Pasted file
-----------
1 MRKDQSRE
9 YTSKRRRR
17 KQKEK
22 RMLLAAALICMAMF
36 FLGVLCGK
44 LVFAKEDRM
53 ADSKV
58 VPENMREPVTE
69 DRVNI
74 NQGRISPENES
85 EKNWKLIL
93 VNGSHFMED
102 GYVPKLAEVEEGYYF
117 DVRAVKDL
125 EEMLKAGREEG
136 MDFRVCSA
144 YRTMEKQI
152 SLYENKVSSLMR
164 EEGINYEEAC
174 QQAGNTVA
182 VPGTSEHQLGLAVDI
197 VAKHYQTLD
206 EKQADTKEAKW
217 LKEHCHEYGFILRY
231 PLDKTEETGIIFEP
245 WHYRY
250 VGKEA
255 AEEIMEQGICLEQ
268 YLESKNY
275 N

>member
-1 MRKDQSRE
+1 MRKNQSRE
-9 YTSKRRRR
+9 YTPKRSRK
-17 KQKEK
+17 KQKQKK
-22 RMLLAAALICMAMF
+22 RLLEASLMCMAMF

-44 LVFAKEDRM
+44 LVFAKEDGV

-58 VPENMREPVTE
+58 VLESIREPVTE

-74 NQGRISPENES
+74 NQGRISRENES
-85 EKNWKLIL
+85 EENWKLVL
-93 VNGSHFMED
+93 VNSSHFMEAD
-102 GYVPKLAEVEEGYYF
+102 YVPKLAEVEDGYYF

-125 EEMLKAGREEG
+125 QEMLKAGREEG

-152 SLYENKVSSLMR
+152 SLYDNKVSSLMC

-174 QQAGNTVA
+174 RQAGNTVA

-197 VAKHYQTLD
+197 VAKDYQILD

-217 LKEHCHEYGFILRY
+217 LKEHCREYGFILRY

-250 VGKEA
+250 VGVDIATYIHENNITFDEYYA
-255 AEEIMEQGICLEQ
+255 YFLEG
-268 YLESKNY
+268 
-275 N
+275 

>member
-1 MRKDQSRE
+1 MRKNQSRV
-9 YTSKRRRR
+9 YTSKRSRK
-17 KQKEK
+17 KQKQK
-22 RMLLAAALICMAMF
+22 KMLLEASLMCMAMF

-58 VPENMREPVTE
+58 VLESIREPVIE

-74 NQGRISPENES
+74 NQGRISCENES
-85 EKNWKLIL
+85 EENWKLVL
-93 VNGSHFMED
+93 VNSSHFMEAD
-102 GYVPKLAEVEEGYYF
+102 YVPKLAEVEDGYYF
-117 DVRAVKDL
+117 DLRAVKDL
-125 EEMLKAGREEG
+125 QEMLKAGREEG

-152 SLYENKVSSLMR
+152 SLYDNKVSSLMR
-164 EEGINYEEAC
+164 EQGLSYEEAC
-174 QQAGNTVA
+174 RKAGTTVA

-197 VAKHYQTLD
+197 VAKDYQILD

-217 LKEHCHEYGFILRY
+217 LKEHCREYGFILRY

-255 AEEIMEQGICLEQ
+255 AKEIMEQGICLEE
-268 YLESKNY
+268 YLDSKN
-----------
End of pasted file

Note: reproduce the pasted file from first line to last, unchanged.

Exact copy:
1 MRKDQSRE
9 YTSKRRRR
17 KQKEK
22 RMLLAAALICMAMF
36 FLGVLCGK
44 LVFAKEDRM
53 ADSKV
58 VPENMREPVTE
69 DRVNI
74 NQGRISPENES
85 EKNWKLIL
93 VNGSHFMED
102 GYVPKLAEVEEGYYF
117 DVRAVKDL
125 EEMLKAGREEG
136 MDFRVCSA
144 YRTMEKQI
152 SLYENKVSSLMR
164 EEGINYEEAC
174 QQAGNTVA
182 VPGTSEHQLGLAVDI
197 VAKHYQTLD
206 EKQADTKEAKW
217 LKEHCHEYGFILRY
231 PLDKTEETGIIFEP
245 WHYRY
250 VGKEA
255 AEEIMEQGICLEQ
268 YLESKNY
275 N

>member
-1 MRKDQSRE
+1 MRKNQSRE
-9 YTSKRRRR
+9 YTPKRSRK
-17 KQKEK
+17 KQKQKK
-22 RMLLAAALICMAMF
+22 RLLEASLMCMAMF

-44 LVFAKEDRM
+44 LVFAKEDGV

-58 VPENMREPVTE
+58 VLESIREPVTE

-74 NQGRISPENES
+74 NQGRISRENES
-85 EKNWKLIL
+85 EENWKLVL
-93 VNGSHFMED
+93 VNSSHFMEAD
-102 GYVPKLAEVEEGYYF
+102 YVPKLAEVEDGYYF

-125 EEMLKAGREEG
+125 QEMLKAGREEG

-152 SLYENKVSSLMR
+152 SLYDNKVSSLMC

-174 QQAGNTVA
+174 RQAGNTVA

-197 VAKHYQTLD
+197 VAKDYQILD

-217 LKEHCHEYGFILRY
+217 LKEHCREYGFILRY

-250 VGKEA
+250 VGVDIATYIHENNITFDEYYA
-255 AEEIMEQGICLEQ
+255 YFLEG
-268 YLESKNY
+268 
-275 N
+275 

>member
-1 MRKDQSRE
+1 MRKNQSRV
-9 YTSKRRRR
+9 YTSKRSRK
-17 KQKEK
+17 KQKQK
-22 RMLLAAALICMAMF
+22 KMLLEASLMCMAMF

-58 VPENMREPVTE
+58 VLESIREPVIE

-74 NQGRISPENES
+74 NQGRISCENES
-85 EKNWKLIL
+85 EENWKLVL
-93 VNGSHFMED
+93 VNSSHFMEAD
-102 GYVPKLAEVEEGYYF
+102 YVPKLAEVEDGYYF
-117 DVRAVKDL
+117 DLRAVKDL
-125 EEMLKAGREEG
+125 QEMLKAGREEG

-152 SLYENKVSSLMR
+152 SLYDNKVSSLMR
-164 EEGINYEEAC
+164 EQGLSYEEAC
-174 QQAGNTVA
+174 RKAGTTVA

-197 VAKHYQTLD
+197 VAKDYQILD

-217 LKEHCHEYGFILRY
+217 LKEHCREYGFILRY

-255 AEEIMEQGICLEQ
+255 AKEIMEQGICLEE
-268 YLESKNY
+268 YLDSKN